Focus on...Mada'in Saleh, Saudi Arabia
Updated: Jul 30, 2019
The other Petra
Al-'Ula, December 2016.
I found out about Mada’in Saleh in the north of Saudi Arabia by accident, but from what I saw, it looked like an amazing place to visit. Saudi has some absolutely stunning sites, and I was fortunate enough to be able to travel extensively throughout the country. Quite unexpectedly, I had the opportunity to go to Mada’in Saleh for a short weekend trip with some friends and explore the surrounding region. Unfortunately, I didn’t have my own photography equipment with me, so made do with a camera I borrowed for the occasion. Therefore, not a real photography trip, but still…
We flew into Madina, skirted the haram zone (which is off-limits to non-Muslims), and made our way towards Al Ula. This small oasis town is the closest inhabited place to Mada’in Saleh, about a five-hour drive from Madina. The December weather was fantastic; about 23 degrees centrigrade and sunny, although for the photos a couple of clouds here and there would have been nice.
An Oasis with an History
Al-‘Ula is mainly an agricultural town with lush, walled palm groves everywhere; high-quality dates are the main produce. There are two very different districts in Al-‘Ula. There is the modern town, with the typical modern, walled houses you find in this part of the world and all the latest conveniences you can imagine, including the obligatory fast-food outlets of every brand.
The Recent Past
Then there is the adjacent abandoned medieval district. The last inhabitants of this district moved to the new town in the mid-eighties. Here the mud dwellings are half collapsed, and the courtyards are full of debris, so they are great for photography.
The choice of accommodations in Al-‘Ula is not overwhelming, but we stayed in a local guest house where the staff was very friendly. They had arranged all the transportation for the trip and a local guide to take us around for the weekend.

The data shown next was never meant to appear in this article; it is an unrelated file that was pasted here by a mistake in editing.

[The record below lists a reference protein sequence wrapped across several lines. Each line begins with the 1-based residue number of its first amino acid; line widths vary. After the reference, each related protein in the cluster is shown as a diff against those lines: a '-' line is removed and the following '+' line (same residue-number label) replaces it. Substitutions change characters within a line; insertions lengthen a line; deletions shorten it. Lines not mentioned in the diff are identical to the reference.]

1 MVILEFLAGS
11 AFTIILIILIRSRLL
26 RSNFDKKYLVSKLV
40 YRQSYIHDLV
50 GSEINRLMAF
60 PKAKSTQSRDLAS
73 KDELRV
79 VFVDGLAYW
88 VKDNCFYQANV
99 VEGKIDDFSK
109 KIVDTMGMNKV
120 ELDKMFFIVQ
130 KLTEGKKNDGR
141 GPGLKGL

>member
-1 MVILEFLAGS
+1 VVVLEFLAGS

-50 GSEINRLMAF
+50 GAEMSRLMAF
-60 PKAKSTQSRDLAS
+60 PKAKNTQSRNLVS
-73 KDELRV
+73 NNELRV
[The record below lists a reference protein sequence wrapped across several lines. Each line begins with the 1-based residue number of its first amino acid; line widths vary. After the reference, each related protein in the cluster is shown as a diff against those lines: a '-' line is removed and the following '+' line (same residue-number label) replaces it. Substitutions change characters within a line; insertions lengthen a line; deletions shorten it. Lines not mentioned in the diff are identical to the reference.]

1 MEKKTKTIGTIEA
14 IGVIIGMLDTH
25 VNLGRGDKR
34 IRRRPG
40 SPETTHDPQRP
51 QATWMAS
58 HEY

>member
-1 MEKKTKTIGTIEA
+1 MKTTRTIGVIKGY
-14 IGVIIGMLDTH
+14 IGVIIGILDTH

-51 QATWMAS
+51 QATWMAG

The Locals Know How to Pick a Spot
From a vantage point above the town you have a magnificent view of the surrounding mountains, and this spot is, understandably, the favourite picnic spot for many local families.
In the old days, more than two and half millennia ago, Al-‘Ula – or Dedan, as it was called at the time – was on the incense route from what is now Yemen and Oman to the Mediterranean. In the Roman era, the Nabataeans made this place their second capital, after Petra in Jordan.
A Contradiction in Terms
The next morning, we drove through the palm groves to Mada’in Saleh, a UNESCO World Heritage Site. In any other part of the world such a place would be overrun by tourists and there would be an array of souvenirs stands, bars, restaurants, touts, guides, etc. etc. By contrast, in Mada’in Saleh we only needed to show our authorisation papers to enter the site to a lonely guard at a rusty barrier and we had the entire site to ourselves. Not a tout in sight. We could count the number of cars we encountered inside the area on one hand.
The guide explained that the local population still believes that this area is cursed, therefore they avoid this place. Mada’in Saleh is thought to have been the location of the events making up the legend of the She-Camel contained in the Koran. In this legend, the city was destroyed and all the inhabitants killed.
Equally Beautiful, but Different
The Nabataeans excavated magnificent tombs in the rocks here, which look very similar to those they constructed in Petra. Mada’in Saleh doesn’t have the magnificent edifices of Petra’s treasury or monastery, but the tombs here are much better preserved. I also prefer the amazing, golden, sandy desert setting over Petra’s hills.
Could That be True?
The tombs were constructed in the shape of the houses of the time. The interiors have several niches where the bodies were laid to rest, and unlike the exterior, contain no decoration at all. According to the guide there was still one tomb intact, but it was of course off-limits to us and protected by a makeshift fence, so we’ll never know the veracity of the tale.
There are plans to make Mada’in Saleh into a major attraction accessible to tourists, and so I count myself very fortunate to have been able to visit it in a stunningly beautiful, relatively untouched state.
All images © 2018 Marco Duyves